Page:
Joël de Rosnay, Docteur ès Sciences and scientific writer, is presently Director of Forecasting and Assesment of the Cité des Sciences et de l'Industrie at La Villette. From 1975 to 1985 he was Director of Research Applications at l'Institut Pasteur (the Pasteur Institute in Paris).
Former research associate at the Massachusetts Institute of Technology (MIT) in the field of biology and computer graphics, he was successively Scientific Attaché to the French Embassy in the United States, and Scientific Director of European Enterprises Development Company (a venture capital group) from 1971 to 1975.
He is particularly interested in advanced technologies and the applications of system theory. On these subjects, he wrote : "Le Macroscope" (1975), "Les Chemins de la Vie" (The paths of life) (1983) and "Le Cerveau Planétaire" (The planetary brain) (1986). As well as several reports, namely : "Biotechnologies and Bio-Industry" (1979), an annex to the report "Sciences de la vie et Société" by Professors Gros, Jacob and Royer. He was also co-responsable for the report which led to the creation of CESTA (Centre d'Etudes des Systèmes et des Technologies Avancées / Center for the study of systems and advanced technologies, 1982).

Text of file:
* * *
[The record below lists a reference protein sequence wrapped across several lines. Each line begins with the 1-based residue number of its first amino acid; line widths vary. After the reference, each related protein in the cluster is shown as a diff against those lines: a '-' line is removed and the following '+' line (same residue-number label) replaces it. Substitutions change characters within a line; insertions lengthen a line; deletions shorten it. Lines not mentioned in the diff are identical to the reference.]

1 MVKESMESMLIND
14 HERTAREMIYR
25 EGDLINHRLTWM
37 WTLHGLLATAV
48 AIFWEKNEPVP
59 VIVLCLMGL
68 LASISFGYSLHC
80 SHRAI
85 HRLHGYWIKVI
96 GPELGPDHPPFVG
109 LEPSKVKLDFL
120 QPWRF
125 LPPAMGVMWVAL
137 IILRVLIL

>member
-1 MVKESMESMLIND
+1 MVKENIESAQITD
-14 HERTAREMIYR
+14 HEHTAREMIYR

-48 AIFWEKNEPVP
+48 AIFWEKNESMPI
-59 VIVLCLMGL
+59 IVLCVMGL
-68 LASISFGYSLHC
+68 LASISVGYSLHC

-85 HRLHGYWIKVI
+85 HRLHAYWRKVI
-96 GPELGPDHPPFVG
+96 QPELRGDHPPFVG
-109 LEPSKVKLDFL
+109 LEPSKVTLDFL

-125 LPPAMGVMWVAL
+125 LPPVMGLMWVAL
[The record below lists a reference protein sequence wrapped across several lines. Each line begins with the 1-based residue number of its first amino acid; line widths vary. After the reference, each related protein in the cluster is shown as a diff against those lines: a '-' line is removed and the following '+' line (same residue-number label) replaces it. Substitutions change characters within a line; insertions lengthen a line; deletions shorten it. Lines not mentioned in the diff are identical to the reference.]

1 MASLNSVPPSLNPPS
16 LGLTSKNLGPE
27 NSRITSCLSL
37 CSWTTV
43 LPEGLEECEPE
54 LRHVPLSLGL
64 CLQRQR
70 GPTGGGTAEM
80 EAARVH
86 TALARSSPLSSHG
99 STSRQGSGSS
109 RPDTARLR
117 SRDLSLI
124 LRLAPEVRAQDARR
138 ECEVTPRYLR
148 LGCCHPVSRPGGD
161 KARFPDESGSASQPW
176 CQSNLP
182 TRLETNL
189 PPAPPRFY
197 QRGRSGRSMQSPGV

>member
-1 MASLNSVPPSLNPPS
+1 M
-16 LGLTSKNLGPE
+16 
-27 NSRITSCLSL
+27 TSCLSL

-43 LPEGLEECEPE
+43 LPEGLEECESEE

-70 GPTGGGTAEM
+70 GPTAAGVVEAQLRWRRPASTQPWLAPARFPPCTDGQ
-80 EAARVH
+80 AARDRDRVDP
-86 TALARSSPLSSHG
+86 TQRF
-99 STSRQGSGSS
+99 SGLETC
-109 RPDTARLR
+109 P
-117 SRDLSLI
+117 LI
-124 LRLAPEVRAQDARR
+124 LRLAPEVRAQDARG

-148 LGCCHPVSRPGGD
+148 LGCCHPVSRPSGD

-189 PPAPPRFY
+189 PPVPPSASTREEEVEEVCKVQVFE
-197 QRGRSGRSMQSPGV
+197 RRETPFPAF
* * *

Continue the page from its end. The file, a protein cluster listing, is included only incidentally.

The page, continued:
He wrote for several years on new technologies for the economic magazine "L'Expansion". He speaks on the same subject for Europe1, a radio network. He is the author of several scientific books aimed at a large public, such as Les origines de la vie", (The origins of life) (1966); "La malbouffe" (the wrong food) (1979), "La Révolution Biologique", (the biological revolution) (1982) ; "Branchez-Vous" (Plug-in !), (1984), a book on personal computers ; "L'Aventure du Vivant" (The adventure of life) (1988) ; "L'avenir en direct" (Live from the future), (1989) ; "Les rendez-vous du Futur" (Rendez-vous with the future) (1991) ; "L'Homme Symbiotique, regards sur le 3eme millénaire" (Symbiotic Man, a look into the third millenium) (1995). "La plus belle histoire du monde", (The most beautiful history of the World) withYves Coppens, Hubert Reeves and Dominique Simonnet, Seuil, 1996.
In 1990 he was prize-winner of the Academie des Sciences Award for scientific communication.